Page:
From The Making of Society: An Outline of Sociology, edited by V. F. Calverton, 1937.


A Social Philosophy Without Myths


As a saying credited to Machiavelli has it, "nobody has yet killed his own successor." That dictum has often been applied to the coming "final struggle" between the beneficiaries of decaying capitalism and their proletarian successors. Its soothing value to the still waiting inheritors is certainly incontestable.

When, feudalism lay in its death throes its enemies predicted the succession of the rule of the people. That "people" turned out to be the modern bourgeoisie. With capitalism in a similar predicament, history seems to be repeating itself and playing the same trick upon the "proletariat."

The beneficiary of that momentous piece of sleight-of-hand is no longer in hiding. Sandwiched between the capitalists and the manual workers there has emerged an ever growing stratum of neo-bourgeois or not-yet-quite-bourgeois engaged in mental or near-mental occupations. "Intellectual workers," "privileged employees of capital," "new middle class" -- these are the various terms used interchangeably for this amazing variety of people: office-holders, teachers, professional men, technicians, clergymen, commercial and financial experts, journalists, writers, artists, politicians, professional revolutionists and agitators, trade union organizers and so on. In short, a vast crowd of educated and semi-educated people, all of them "propertyless," who may or may not have a college degree, but can make a livelihood without resorting to manual or lower clerical labor.

Sometimes scions of the prosperous capitalists, of the "privileged employees" or of the lower middle classes, and sometimes self-educated upstart workers, the intellectuals are divided into various income groups, just as the property holders are. Some of them, the "ins," are satisfied with the existing system; others, the "outs," the underpaid or unemployed, are just as strenuously opposed to it. The "ins" devour an enormous part of the national wealth: they enjoy a bourgeois standard of living, and in their large mass are always ready to side with the existing system against the manual workers.

In short, formally "employees," the "ins" are in fact, due to their higher educational qualifications, minor partners of the capitalists as a whole: the lesser nobility, as it were, within the great bourgeois aristocracy of the modern age. And in proportion as the major partner, the capitalist, becomes a mere consuming parasite, leaving most of the functions of technical and commercial management to his "paid employees" -- in the same proportion these "employees" become the potential successors of their employers. But, being satisfied with their social position, they are naturally a conservative element; they are not in a hurry to dispossess their masters (or major partners); for any serious interference with the property relations may disturb the social peace and endanger their own privileged incomes.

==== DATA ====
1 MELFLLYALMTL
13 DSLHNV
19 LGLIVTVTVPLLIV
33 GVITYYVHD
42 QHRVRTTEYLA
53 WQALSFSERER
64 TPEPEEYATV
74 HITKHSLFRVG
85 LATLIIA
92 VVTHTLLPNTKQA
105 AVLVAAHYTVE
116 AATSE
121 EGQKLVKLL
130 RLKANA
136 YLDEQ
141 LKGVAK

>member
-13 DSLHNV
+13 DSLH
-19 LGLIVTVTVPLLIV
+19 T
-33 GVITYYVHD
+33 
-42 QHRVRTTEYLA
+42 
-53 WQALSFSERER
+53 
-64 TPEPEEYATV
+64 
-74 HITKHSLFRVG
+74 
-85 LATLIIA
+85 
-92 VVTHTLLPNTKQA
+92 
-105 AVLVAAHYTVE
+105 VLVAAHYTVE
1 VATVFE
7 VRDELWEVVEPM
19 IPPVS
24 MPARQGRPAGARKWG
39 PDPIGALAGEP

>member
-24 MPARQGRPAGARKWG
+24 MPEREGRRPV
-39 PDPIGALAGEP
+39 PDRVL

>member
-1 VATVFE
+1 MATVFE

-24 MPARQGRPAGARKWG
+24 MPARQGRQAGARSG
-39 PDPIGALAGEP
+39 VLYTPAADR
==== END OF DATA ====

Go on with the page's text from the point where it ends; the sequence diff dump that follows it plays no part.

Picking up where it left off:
Against these defenders of the status quo are arrayed the "outs," the unemployed or underpaid journalists, lecturers, college graduates and undergraduates, "lawyers without clients and doctors without patients" (Marx), educated exworkers in search of a white-collar position -- in short all that motley army of impecunious or starving intellectuals, near-intellectuals and would-be intellectuals, who are dissatisfied with the existing system and are very often militantly active in the various radical or fascist movements. It is the members of this group who have the ambition of eliminating the capitalist class of parasitic consumers and of establishing their own rule in a system based on government control or ownership of industries, and an unequal distribution of incomes.


The first case in history when this group came into its own was the Bolshevik revolution and the establishment of the! so-called Soviet system. That system has evolved an enormous hierarchy of intellectuals who are bureaucrats at the same time: administrative office-holders, technical managers and engineers, judges, savants, journalists, writers, professors, higher transport and postal employees, Marx-theologians, army officers, actors, singers, scientific spies, bank accountants, trade union and sports organizers -- all of them government employees who owe their bourgeois comfort to the labor of the uneducated workers and peasants. Having eliminated the old parasitic strata of feudal lords and capitalist proprietors, these office-holders have become the only consumers of privileged incomes. The badge of admission to this new privileged class is a certain amount of education or training exceeding the average level of the manual workers. That amount of higher education or training guarantees its owner a soft job and a salary which is above the average wage of the manual worker.